Domestic Violence and Criminal Justice
The domestic violence revolution that began in the early 1980s has had its greatest impact on the criminal justice system. Domestic violence advocates consider the Violence Against Women Act of 1994 to be the crowning achievement of the battered women’s movement, and it’s instructive to note that the Act was passed as part of a sweeping anti-crime bill.
Mandatory arrest in domestic violence cases has become policy in most US police jurisdictions.
This has led to a huge increase in domestic violence arrests and to changes throughout the criminal justice system, including prosecution and the courts. Batterer intervention programs have proliferated to accommodate defendants following plea bargains and lower level offenses.
Police officers on the street lead the charge. They’re the eyes and ears, the front line in domestic violence revolution.
In His Own Words: Lt Scott Jenkins, Duluth, PD
“When the officer arrives they are now a filter or trap for the rest of the system. They take in all this information, and when you meet that batterer, the batterer has all the reason in the world to make you look in certain directions, to make you blame her for what’s happened there or to try to make things look very different then what’s actually occurred.”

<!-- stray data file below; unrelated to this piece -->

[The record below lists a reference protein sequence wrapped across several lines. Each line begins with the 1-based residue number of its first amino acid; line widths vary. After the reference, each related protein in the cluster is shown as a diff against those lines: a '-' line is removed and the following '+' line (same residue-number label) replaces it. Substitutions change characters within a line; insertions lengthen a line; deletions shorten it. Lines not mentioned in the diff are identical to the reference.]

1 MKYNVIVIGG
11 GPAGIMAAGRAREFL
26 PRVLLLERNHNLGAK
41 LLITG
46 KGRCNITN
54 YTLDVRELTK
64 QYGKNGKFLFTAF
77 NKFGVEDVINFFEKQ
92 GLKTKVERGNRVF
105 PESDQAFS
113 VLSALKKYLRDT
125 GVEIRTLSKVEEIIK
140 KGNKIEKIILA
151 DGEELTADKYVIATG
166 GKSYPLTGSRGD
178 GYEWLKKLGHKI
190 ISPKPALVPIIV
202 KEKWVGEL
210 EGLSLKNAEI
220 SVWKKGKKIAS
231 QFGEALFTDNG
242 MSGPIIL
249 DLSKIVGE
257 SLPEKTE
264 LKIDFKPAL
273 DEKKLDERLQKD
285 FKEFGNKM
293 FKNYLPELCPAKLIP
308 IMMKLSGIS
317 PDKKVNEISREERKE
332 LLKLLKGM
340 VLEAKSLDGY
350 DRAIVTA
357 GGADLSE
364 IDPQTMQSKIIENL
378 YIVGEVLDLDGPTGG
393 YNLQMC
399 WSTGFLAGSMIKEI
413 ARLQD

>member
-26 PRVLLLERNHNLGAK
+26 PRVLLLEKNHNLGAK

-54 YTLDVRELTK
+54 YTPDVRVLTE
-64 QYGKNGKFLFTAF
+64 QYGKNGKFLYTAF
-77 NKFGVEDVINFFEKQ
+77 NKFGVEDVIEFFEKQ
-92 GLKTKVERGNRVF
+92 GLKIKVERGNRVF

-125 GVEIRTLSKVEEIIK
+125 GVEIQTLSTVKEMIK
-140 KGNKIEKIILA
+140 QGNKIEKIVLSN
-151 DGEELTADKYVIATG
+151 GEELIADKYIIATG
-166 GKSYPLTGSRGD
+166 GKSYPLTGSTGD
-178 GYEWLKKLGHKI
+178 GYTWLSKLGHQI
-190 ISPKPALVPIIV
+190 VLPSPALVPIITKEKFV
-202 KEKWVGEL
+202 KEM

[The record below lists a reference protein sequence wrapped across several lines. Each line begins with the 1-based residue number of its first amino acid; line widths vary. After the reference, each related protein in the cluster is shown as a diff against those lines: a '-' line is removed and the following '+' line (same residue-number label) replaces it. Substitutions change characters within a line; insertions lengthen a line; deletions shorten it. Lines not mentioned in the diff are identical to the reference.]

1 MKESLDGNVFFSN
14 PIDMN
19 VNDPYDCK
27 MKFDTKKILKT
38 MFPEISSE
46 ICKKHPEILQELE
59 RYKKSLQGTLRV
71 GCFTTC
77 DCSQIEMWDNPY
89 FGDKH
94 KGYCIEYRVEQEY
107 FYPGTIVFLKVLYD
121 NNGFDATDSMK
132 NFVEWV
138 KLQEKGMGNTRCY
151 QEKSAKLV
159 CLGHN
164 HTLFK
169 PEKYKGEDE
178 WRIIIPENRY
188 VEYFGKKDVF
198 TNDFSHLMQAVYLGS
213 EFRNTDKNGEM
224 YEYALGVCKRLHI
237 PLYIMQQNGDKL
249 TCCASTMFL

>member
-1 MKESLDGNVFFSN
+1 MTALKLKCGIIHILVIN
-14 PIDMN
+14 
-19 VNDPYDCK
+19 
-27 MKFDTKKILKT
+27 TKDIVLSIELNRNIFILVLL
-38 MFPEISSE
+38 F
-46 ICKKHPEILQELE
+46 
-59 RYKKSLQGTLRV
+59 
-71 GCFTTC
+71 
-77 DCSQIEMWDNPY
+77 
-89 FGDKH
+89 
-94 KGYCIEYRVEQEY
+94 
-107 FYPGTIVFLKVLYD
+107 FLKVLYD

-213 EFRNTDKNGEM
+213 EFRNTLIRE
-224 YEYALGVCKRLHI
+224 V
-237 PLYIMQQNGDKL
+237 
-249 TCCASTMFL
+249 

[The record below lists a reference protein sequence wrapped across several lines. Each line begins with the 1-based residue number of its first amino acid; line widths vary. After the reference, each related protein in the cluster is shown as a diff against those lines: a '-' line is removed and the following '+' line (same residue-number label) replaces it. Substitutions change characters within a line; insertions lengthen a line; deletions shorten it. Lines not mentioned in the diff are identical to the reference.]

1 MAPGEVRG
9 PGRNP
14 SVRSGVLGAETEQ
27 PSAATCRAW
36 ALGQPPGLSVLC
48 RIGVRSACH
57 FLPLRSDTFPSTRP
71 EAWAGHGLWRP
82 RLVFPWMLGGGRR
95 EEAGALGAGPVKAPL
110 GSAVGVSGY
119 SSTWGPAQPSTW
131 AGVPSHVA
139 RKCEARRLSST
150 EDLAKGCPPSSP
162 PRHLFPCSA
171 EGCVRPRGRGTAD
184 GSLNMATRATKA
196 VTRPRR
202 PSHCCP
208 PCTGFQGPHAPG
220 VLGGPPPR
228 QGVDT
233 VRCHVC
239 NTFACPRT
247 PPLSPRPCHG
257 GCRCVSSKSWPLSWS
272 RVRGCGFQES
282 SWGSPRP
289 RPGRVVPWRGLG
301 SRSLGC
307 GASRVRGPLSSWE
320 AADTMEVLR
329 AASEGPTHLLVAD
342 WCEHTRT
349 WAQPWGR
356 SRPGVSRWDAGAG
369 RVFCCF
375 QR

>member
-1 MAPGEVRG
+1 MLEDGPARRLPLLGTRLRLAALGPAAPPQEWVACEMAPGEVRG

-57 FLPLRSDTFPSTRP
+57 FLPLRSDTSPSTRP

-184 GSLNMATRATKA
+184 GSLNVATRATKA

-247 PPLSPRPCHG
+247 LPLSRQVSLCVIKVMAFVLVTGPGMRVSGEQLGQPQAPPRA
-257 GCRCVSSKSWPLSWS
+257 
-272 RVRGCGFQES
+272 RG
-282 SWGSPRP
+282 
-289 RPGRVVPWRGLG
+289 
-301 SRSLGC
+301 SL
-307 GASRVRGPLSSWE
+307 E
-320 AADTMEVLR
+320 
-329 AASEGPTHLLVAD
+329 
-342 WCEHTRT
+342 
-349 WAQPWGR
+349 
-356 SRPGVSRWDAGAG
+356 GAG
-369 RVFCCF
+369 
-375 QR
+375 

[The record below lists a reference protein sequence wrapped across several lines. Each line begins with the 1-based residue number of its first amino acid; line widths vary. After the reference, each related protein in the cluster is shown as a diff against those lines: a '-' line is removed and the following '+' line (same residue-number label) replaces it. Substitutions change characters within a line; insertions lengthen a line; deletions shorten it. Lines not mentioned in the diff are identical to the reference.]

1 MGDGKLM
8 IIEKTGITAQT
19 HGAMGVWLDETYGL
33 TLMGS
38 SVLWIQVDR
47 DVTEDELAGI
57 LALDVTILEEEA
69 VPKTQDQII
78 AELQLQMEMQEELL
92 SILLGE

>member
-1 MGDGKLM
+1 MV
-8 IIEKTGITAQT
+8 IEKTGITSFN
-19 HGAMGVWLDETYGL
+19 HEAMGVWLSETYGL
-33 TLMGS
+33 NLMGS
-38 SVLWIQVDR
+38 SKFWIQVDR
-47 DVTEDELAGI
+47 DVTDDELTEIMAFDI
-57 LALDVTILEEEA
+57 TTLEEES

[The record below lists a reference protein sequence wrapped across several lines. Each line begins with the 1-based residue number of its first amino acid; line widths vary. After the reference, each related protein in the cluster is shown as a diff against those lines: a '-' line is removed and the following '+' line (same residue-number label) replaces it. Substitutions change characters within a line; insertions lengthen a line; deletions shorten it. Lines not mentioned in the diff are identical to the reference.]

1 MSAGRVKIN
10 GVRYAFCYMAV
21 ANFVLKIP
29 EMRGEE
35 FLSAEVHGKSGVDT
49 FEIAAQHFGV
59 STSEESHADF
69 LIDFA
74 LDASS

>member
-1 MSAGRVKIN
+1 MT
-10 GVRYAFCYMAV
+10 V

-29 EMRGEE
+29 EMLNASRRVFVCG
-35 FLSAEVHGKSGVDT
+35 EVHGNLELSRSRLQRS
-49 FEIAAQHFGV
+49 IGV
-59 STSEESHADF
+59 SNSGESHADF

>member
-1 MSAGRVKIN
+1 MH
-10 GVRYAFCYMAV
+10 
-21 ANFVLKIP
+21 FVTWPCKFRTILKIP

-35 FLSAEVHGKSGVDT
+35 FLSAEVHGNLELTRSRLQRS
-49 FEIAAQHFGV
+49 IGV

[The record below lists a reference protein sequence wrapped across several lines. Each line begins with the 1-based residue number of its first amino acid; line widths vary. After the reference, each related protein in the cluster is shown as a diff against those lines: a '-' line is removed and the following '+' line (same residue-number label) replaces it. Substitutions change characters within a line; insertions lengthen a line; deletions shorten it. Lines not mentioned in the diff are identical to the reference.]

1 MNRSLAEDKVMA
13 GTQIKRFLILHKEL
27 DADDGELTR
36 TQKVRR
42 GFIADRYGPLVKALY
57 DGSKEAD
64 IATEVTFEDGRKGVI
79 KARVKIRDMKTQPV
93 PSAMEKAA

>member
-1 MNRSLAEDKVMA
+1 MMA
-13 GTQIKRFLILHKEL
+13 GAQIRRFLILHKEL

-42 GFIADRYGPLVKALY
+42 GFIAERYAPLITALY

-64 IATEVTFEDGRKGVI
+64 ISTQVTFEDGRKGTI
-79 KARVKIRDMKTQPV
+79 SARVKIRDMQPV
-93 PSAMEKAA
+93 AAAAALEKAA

KIM’S STORY: THE POLICE
Like many people in relationships with an abuser, Kim (the main subject of “Power and Control”) never called the police. When she told her husband that she would, he mocked her. Other survivors we followed during the making of the film reported widely varying experiences with the police, ranging from cops who were easily manipulated to ignore domestic abuse to officers who responded effectively.
Partner Profile: Duluth, MN Police Dept.
The police in Duluth have become accustomed to doing their jobs with guests looking over their shoulders. They’re with the department in the city of 70,000 that has become famous throughout the world for its innovative response to domestic violence, and there is a constant stream of visitors coming through who want to go on “ride alongs” with Duluth officers. The Duluth PD invited our film making team to ride with them whenever we wanted, as often as we wanted. Without their generous and open cooperation, the law enforcement part of our project would not have been possible.